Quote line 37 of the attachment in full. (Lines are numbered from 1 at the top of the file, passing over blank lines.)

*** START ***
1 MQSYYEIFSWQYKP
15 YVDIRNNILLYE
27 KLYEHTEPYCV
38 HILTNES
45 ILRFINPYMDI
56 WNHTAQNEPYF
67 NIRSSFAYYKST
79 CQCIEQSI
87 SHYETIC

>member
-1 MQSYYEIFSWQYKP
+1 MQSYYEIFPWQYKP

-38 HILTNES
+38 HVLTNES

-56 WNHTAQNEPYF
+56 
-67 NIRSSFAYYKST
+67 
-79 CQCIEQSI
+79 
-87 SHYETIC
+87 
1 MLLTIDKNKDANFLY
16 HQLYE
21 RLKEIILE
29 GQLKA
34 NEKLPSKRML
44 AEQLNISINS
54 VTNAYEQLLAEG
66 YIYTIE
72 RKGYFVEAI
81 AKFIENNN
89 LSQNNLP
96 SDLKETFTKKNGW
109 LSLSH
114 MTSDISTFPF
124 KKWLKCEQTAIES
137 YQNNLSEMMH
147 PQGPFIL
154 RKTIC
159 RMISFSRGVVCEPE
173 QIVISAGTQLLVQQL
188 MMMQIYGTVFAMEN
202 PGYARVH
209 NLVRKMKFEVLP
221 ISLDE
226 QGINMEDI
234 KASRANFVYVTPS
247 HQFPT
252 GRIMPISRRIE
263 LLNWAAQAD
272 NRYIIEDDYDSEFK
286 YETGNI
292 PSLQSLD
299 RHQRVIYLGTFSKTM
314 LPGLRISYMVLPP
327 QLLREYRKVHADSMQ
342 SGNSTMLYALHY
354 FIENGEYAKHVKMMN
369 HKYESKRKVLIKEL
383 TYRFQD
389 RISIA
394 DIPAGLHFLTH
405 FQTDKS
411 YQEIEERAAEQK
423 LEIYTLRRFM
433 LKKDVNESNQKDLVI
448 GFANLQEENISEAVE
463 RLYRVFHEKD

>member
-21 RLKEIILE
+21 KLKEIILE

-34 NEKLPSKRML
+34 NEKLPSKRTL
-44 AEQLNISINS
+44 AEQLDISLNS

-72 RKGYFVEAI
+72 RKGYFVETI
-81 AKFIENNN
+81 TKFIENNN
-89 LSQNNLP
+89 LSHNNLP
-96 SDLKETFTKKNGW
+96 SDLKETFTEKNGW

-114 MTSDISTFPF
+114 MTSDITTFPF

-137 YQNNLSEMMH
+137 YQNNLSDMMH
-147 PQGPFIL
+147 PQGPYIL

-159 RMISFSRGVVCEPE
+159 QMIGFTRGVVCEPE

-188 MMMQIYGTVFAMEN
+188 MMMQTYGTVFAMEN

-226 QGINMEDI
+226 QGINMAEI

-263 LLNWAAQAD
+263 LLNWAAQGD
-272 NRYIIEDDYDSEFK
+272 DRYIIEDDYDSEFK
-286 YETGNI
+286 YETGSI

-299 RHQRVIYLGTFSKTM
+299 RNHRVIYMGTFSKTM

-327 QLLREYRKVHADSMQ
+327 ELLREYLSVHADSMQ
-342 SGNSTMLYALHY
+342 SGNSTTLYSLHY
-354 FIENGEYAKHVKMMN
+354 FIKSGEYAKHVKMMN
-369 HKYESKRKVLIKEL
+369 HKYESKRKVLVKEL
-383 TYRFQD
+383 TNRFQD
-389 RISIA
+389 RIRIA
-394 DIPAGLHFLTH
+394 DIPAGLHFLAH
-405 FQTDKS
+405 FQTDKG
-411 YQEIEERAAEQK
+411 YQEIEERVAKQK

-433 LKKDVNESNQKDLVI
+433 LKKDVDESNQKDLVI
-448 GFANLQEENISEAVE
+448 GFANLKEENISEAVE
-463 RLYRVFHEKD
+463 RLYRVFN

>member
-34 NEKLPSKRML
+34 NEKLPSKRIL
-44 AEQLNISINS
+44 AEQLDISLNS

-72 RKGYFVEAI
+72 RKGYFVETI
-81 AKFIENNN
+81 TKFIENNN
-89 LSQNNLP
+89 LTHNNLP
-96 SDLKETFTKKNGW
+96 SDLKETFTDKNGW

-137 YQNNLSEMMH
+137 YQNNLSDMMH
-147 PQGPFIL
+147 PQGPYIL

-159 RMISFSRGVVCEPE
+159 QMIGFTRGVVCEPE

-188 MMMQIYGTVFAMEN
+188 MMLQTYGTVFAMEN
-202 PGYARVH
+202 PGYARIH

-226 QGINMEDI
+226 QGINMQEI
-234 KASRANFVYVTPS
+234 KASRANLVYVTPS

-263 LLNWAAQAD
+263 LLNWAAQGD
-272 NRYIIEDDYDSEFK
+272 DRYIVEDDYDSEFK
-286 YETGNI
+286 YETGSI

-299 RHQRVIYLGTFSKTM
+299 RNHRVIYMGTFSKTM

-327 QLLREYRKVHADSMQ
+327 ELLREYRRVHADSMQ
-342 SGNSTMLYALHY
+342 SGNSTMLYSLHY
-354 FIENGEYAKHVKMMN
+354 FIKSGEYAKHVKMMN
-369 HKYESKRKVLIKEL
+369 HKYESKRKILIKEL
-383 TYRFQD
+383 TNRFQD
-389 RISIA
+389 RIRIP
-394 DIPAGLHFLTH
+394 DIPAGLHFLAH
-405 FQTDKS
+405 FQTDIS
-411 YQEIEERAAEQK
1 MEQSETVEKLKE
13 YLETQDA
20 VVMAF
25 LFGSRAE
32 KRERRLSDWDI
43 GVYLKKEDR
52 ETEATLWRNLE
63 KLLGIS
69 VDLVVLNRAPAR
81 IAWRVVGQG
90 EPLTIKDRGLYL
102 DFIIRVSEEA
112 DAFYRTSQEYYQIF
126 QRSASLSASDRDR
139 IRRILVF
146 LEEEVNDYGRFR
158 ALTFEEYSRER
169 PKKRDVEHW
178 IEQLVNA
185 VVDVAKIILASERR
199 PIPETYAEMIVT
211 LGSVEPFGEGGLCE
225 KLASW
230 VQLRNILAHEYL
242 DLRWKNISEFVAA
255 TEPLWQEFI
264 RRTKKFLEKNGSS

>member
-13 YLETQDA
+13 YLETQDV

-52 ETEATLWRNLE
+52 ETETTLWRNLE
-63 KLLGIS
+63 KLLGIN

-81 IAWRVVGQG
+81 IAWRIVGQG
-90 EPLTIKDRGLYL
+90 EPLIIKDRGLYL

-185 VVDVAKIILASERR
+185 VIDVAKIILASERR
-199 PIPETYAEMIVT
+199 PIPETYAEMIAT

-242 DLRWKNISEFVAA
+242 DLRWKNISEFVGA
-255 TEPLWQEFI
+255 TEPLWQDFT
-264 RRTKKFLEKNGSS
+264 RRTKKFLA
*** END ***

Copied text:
124 KKWLKCEQTAIES